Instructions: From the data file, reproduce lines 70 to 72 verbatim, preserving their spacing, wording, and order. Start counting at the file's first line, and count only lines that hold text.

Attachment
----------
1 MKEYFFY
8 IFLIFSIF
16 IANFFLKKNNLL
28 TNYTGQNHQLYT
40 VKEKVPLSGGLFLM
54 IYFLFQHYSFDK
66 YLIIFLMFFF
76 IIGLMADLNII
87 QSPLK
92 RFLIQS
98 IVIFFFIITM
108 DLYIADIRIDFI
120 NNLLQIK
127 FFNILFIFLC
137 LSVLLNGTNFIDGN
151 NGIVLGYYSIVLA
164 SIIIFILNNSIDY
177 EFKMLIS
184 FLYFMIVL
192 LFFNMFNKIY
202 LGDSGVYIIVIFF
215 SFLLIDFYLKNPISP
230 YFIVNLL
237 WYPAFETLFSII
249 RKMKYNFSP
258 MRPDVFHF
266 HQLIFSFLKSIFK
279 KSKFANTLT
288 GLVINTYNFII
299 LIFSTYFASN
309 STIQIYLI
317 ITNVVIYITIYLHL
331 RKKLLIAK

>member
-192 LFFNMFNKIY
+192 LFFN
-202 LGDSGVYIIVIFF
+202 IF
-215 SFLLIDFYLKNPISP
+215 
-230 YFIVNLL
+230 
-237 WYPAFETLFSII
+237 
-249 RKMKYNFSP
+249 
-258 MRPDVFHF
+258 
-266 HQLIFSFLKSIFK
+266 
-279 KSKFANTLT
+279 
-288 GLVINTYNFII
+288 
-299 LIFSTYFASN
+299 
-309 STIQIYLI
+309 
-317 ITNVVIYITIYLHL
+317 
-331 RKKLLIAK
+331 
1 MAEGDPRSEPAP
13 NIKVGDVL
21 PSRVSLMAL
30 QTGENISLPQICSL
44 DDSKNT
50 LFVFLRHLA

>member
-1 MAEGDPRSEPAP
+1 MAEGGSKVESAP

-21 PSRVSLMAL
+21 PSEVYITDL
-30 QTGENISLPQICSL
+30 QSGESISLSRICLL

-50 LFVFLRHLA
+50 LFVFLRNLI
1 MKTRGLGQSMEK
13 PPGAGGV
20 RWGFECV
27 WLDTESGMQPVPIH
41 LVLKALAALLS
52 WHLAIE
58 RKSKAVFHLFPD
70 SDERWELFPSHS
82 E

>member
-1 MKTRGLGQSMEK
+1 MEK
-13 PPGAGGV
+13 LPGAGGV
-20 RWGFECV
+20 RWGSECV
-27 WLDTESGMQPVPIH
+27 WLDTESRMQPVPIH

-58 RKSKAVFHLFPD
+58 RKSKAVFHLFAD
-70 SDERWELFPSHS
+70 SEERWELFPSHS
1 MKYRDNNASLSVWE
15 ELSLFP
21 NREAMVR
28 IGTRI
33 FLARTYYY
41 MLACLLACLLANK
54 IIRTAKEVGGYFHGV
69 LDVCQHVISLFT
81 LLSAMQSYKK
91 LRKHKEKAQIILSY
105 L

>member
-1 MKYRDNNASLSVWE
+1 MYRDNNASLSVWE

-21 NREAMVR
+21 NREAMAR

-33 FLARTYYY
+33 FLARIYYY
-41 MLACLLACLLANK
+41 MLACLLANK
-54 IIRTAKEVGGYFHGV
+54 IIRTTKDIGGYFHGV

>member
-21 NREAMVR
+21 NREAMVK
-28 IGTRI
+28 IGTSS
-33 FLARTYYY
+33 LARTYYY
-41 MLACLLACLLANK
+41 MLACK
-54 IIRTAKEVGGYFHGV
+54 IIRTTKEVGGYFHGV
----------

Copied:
-1 MAEGDPRSEPAP
+1 MAEGGSKVESAP

-21 PSRVSLMAL